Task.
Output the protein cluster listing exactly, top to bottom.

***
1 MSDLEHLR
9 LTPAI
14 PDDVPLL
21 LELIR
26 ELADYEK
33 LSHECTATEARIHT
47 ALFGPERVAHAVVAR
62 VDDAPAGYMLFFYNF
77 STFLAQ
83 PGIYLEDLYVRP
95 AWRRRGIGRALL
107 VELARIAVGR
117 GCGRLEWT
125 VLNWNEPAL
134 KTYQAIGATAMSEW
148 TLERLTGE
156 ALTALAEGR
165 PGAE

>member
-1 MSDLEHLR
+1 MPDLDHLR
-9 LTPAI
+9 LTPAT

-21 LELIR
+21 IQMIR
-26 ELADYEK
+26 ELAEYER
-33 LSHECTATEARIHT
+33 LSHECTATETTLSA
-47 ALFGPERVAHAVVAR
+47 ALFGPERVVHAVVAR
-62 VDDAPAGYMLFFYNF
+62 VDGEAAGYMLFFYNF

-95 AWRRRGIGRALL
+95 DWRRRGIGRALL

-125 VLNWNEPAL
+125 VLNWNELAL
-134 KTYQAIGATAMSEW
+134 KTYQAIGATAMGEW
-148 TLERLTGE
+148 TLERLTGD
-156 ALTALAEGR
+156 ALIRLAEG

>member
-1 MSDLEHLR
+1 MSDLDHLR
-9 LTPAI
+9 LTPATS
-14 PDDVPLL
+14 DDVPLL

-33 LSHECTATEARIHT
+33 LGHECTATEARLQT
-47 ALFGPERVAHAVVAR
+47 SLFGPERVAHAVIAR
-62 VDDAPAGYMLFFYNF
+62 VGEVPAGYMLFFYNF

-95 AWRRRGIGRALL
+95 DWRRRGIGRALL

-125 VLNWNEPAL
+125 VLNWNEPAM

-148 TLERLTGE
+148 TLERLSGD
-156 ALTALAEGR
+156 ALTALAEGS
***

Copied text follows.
1 MSDLEHLR
9 LTPAI
14 PDDVPLL
21 LELIR
26 ELADYEK
33 LSHECTATEARIHT
47 ALFGPERVAHAVVAR
62 VDDAPAGYMLFFYNF
77 STFLAQ
83 PGIYLEDLYVRP
95 AWRRRGIGRALL
107 VELARIAVGR
117 GCGRLEWT
125 VLNWNEPAL
134 KTYQAIGATAMSEW
148 TLERLTGE
156 ALTALAEGR
165 PGAE

>member
-1 MSDLEHLR
+1 MPDLDHLR
-9 LTPAI
+9 LTPAT

-21 LELIR
+21 IQMIR
-26 ELADYEK
+26 ELAEYER
-33 LSHECTATEARIHT
+33 LSHECTATETTLSA
-47 ALFGPERVAHAVVAR
+47 ALFGPERVVHAVVAR
-62 VDDAPAGYMLFFYNF
+62 VDGEAAGYMLFFYNF

-95 AWRRRGIGRALL
+95 DWRRRGIGRALL

-125 VLNWNEPAL
+125 VLNWNELAL
-134 KTYQAIGATAMSEW
+134 KTYQAIGATAMGEW
-148 TLERLTGE
+148 TLERLTGD
-156 ALTALAEGR
+156 ALIRLAEG

>member
-1 MSDLEHLR
+1 MSDLDHLR
-9 LTPAI
+9 LTPATS
-14 PDDVPLL
+14 DDVPLL

-33 LSHECTATEARIHT
+33 LGHECTATEARLQT
-47 ALFGPERVAHAVVAR
+47 SLFGPERVAHAVIAR
-62 VDDAPAGYMLFFYNF
+62 VGEVPAGYMLFFYNF

-95 AWRRRGIGRALL
+95 DWRRRGIGRALL

-125 VLNWNEPAL
+125 VLNWNEPAM

-148 TLERLTGE
+148 TLERLSGD
-156 ALTALAEGR
+156 ALTALAEGS